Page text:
It’s the height of Hollywood’s annual season of self-congratulations, culminating in the Academy Awards on Sunday. We’ve come to expect both glamour and politics at these shows, with acceptance speeches often advancing a social agenda. The power of film and television is undeniable at a time when more than 60 million Americans subscribe to Netflix alone.

That’s why, as a public health advocate, I’m calling on Hollywood to do a better job of leveraging its influence to slow the opioid crisis.

One way Hollywood could contribute is through more accurate representation of both addiction and overdose. A character in the Netflix series You was given the opioid overdose antidote, naloxone (brand name Narcan), while sitting upright and having a conversation.

Fact check: If someone is conscious, conversant, and upright, naloxone is not needed.

Penn’s Center for Public Health Initiatives conducts open-door opioid overdose reversal trainings with the Philadelphia Department of Public Health at the Free Library of Philadelphia. Here are answers to some of the most commonly asked questions about opioid overdoses and responses, often based on pop-culture portrayals.

How can I tell if someone is experiencing an opioid overdose?

Though every overdose is different, we train people to look for three primary symptoms:

  1. Shallow or no breathing.
  2. Blue or ashy skin color (particularly nails and lips).
  3. Lack of response — if the person doesn’t respond to a loud “Are you OK?”

We recommend pressing firmly on a nail bed or rubbing the person’s sternum, either of which would rouse someone who was simply sleeping.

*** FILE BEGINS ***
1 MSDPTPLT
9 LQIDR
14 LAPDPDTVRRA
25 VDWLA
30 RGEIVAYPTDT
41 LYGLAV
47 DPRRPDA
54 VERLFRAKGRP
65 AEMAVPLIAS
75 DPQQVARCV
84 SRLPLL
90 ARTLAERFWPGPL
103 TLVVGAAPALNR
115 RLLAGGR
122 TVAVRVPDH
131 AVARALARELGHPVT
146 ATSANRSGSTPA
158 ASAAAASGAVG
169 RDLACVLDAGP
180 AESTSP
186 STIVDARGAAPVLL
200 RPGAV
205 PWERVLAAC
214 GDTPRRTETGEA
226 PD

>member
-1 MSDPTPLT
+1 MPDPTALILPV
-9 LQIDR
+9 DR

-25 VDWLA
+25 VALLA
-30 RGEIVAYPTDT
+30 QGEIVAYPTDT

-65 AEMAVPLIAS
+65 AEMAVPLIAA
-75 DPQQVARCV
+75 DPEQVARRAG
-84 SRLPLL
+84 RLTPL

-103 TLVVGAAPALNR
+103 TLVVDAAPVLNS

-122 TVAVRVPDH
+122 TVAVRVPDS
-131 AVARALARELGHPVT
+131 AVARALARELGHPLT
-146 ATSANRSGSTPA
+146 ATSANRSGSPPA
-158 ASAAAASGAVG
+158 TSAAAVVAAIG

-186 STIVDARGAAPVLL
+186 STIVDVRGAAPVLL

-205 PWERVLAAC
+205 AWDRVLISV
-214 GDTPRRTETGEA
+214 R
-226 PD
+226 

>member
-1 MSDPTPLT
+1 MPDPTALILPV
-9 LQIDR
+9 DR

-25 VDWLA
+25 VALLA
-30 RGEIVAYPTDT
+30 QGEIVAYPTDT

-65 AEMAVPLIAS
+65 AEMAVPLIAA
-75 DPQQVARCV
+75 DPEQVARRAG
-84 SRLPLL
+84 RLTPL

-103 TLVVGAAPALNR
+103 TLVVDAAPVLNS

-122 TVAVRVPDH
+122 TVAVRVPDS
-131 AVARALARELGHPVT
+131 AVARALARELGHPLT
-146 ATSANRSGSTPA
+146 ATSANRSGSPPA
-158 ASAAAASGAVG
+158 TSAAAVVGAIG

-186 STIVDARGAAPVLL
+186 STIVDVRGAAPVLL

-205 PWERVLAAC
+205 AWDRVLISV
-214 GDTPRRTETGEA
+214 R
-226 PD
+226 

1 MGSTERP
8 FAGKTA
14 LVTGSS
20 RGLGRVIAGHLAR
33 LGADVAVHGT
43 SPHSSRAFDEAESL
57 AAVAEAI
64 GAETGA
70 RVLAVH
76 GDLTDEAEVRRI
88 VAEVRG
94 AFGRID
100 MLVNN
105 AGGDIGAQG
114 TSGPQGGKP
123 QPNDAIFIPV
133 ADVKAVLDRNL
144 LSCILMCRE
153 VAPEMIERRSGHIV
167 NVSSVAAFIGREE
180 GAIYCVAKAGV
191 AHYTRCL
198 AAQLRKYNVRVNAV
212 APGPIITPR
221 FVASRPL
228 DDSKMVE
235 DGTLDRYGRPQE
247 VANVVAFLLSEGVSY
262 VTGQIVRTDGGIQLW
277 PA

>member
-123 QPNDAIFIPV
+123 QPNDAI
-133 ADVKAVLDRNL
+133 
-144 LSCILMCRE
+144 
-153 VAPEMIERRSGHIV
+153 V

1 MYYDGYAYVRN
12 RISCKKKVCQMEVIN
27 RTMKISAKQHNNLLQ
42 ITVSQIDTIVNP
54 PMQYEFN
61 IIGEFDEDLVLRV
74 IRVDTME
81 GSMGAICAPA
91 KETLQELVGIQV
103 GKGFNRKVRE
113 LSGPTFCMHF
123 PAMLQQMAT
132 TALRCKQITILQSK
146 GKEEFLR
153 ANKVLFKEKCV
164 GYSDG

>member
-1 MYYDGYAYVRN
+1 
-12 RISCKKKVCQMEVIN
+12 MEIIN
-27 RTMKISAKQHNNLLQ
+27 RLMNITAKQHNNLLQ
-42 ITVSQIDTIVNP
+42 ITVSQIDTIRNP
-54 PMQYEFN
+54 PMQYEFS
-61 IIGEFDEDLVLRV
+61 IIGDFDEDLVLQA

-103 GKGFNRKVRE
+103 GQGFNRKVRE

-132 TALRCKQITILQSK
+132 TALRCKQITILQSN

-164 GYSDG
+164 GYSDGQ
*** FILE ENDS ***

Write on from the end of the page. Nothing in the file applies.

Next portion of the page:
If the person remains unresponsive, call 911 and administer naloxone if it’s available, and whether or not it is, conduct rescue breaths, two breaths every five seconds until the person wakes up or begins breathing regularly on their own.

Can I cause harm if I administer naloxone?

No. Naloxone is a safe medication and is highly unlikely to cause harm. Both the brand Narcan and generic naloxone are nasal sprays, like Flonase.

Giving naloxone is nothing like the grisly scene in Pulp Fiction, in which John Travolta stabbed a syringe of adrenaline directly into Uma Thurman’s heart after she overdosed on heroin. Naloxone may cause withdrawal symptoms, which is a miserable experience, so you may not get thanked right away for your efforts, but you’ll do no permanent damage.

What if I’m not sure what drugs someone has taken?

If they have signs or symptoms of an overdose and are not breathing, give them naloxone. Opioids are the most common cause of overdose death in Philadelphia.

Here’s a case where Netflix’s You set a reasonable example: A character wanted to give naloxone to an unconscious neighbor, who had apparently overdosed on sleeping pills. This is actually a wise choice, because while many sleeping pills are not opioids, some (like Ambien, Ativan, and Klonipin) can interact with opioids the person may also have taken, increasing the risk of overdose.

This is why we recommend giving naloxone if you encounter a suspected overdose, even if you are unsure of its cause. Naloxone won’t have any impact at all — good or bad — if opioids are not present.

Can I accidentally overdose if I touch fentanyl or a person who has used fentanyl?

No. In an episode of NBC’s Chicago Med, a paramedic was instructed to undress, fearing a possible overdose after merely touching fentanyl. This is a myth that has been spread not only by Hollywood but also by some news outlets.

Given the gravity of overdose — there were approximately 1,200 fatal overdoses in Philadelphia in 2017 — it’s important to have accurate information. The best way to learn is at one of the numerous training sessions offered all over the city. But if you can’t do that, please don’t rely on everything Hollywood tells you.

Maybe by next year, we will see the entertainment industry harness its power not only to entertain but also educate by getting the images and messages right.

Rachel Feuerstein-Simon is a researcher at the Penn Center for Public Health Initiatives.